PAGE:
So for those of you who don’t know the sequel to Explicit Instruction is called Explicit Detail and it’s out in a few weeks. It’s release date is October 10th – four weeks tomorrow!
I loved writing Rushe and Flick in Explicit Instruction and I was overwhelmed by how well they were received. Readers really enjoyed their adventure together and the heat between them certainly raised some eyebrows. Going into Explicit Detail I was full of gusto, brimming with ideas, and desperate to get on with their next adventure.
The process of writing is arduous but it is fun, you have to enjoy it, you have to love it, or you’d never get to “The End”. But I got there with Explicit Detail and after rounds and rounds and rounds of edits, there it was, ready for pre-order. Exciting, right? Yes! Absolutely! There it is, it’s ready for the readers who enjoyed Rushe and Flick the first time around and for those who can discover them for the very first time.
You might ask that that why with all this positivity I labeled the blog “Sequel insanity”, so let me tell you why. I’ve written sequels for my novels before but never with the intention of them being published and enjoyed by the public, so this is a first for me. As release day creeps nearer and nearer, I am increasingly aware of reader expectation.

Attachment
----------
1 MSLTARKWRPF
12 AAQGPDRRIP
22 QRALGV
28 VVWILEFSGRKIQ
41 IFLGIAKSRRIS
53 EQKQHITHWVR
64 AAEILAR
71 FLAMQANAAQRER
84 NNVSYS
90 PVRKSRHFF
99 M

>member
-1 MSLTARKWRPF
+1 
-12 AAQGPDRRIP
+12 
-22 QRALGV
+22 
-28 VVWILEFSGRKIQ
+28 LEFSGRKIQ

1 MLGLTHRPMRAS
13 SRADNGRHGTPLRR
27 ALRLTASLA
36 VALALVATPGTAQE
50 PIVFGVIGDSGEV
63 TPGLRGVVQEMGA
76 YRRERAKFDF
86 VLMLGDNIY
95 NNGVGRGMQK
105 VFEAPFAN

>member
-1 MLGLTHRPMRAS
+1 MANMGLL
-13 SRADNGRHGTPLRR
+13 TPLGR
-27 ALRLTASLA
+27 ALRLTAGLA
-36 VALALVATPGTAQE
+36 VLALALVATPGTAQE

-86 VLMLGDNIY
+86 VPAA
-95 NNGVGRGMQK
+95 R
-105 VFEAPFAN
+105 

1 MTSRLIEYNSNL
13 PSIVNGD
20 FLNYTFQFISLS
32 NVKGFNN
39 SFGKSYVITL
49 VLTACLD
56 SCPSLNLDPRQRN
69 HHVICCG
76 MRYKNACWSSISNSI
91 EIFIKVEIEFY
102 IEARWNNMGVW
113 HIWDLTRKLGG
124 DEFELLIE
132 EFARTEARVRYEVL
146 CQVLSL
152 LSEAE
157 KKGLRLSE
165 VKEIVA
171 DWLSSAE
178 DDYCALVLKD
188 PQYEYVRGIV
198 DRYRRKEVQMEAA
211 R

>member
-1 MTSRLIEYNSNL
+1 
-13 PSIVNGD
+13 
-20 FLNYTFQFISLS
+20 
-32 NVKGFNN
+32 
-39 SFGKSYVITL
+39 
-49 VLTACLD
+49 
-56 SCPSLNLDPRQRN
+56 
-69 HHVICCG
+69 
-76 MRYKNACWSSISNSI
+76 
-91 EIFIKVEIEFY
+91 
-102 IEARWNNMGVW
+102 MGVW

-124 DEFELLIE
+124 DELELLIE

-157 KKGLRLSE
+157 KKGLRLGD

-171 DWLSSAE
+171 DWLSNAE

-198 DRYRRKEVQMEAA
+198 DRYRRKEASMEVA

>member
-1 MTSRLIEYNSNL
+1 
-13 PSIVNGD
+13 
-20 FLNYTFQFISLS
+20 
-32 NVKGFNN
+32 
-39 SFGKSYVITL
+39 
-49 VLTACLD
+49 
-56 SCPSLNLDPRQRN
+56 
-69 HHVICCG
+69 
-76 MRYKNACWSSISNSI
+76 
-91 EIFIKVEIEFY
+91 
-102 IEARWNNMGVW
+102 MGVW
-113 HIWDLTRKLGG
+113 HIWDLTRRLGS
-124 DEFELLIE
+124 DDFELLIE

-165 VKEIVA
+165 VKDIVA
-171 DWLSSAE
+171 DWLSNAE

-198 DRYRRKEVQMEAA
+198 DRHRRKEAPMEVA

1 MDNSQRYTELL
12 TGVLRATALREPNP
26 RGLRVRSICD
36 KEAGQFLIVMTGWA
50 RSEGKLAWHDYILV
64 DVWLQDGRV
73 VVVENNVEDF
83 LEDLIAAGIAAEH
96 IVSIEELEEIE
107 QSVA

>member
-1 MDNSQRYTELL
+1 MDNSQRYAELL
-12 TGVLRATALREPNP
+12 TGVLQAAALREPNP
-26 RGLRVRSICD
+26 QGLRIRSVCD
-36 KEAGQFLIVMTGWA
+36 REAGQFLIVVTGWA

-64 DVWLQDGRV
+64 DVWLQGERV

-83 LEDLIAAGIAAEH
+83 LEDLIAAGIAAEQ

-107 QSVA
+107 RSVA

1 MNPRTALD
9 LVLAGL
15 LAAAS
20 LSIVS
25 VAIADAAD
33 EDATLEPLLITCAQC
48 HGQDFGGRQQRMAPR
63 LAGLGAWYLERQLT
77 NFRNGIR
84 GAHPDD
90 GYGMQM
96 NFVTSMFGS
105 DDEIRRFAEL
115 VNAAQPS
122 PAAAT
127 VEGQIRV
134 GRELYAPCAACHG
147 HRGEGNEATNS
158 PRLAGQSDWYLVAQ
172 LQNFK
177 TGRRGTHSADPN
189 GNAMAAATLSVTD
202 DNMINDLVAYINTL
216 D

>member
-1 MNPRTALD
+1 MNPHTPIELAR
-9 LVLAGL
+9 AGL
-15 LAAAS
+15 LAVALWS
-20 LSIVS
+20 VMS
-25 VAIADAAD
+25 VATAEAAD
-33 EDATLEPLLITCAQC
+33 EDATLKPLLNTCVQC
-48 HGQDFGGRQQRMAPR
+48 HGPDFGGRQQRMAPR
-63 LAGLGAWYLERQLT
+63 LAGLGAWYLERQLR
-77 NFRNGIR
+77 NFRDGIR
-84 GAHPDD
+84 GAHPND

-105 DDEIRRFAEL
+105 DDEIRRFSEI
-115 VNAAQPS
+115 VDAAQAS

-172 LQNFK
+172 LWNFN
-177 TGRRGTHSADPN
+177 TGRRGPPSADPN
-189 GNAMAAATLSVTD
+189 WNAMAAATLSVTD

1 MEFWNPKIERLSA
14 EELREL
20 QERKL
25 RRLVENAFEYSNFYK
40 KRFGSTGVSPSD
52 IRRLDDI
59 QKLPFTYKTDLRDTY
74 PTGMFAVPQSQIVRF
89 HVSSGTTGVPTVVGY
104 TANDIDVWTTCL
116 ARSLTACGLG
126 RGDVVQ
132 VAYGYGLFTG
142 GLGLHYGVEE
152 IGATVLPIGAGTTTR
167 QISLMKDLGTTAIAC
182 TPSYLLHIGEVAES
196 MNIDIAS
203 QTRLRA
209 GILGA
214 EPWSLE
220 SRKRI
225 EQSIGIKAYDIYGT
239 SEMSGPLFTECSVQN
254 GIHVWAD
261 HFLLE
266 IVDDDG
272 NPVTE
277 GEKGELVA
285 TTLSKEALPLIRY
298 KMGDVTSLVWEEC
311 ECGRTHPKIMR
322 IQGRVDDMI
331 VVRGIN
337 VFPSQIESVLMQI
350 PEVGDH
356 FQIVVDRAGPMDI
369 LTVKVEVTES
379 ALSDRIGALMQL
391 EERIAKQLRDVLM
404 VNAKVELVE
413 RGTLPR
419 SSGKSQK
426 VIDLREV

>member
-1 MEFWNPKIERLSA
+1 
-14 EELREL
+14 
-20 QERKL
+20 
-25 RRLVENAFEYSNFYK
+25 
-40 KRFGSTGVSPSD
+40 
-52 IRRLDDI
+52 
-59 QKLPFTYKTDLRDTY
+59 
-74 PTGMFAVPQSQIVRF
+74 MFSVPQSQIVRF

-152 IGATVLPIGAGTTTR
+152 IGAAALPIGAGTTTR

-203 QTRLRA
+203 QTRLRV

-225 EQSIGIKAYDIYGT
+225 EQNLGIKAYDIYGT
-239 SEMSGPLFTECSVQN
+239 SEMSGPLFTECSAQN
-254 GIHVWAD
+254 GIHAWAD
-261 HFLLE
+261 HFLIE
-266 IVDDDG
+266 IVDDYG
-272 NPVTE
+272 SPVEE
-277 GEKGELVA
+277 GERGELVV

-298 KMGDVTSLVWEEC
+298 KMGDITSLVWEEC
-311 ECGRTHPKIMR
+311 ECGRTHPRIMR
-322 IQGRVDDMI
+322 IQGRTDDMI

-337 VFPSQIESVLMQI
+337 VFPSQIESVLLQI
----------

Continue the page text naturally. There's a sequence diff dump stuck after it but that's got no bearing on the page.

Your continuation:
When publishing a new book, a standalone, there is always a level of apprehension about how it will be received by readers. But Explicit Detail is different. Readers have already had a positive experience with Rushe and Flick, they enjoyed Explicit Instruction, now they want more.
Writers will (or should) always strive to create the best product that they can to induce the most satisfying reader experience, it’s our job. Explicit Instruction was enjoyable to a great number of people, what if Explicit Detail doesn’t match that experience?
Explicit Detail sees our couple on a new adventure, quite unlike the first. There is still danger and plenty of dirty talk, but our couple are together now, giving the dynamic between them a slightly different feel – it’s important to allow them to progress as individuals and together.
Not knowing what readers expect yet trying to fulfill those expectations is tough. For the most part we write blind, crafting the best possible story that we can in the best possible way. You can ask all the questions that you want, and do all the research that you want, but at the end of the day the story must be woven by the writer. We have to engage with the readers. Rushe and Flick managed it the first time around, but can they do it again?
Good luck on your adventures,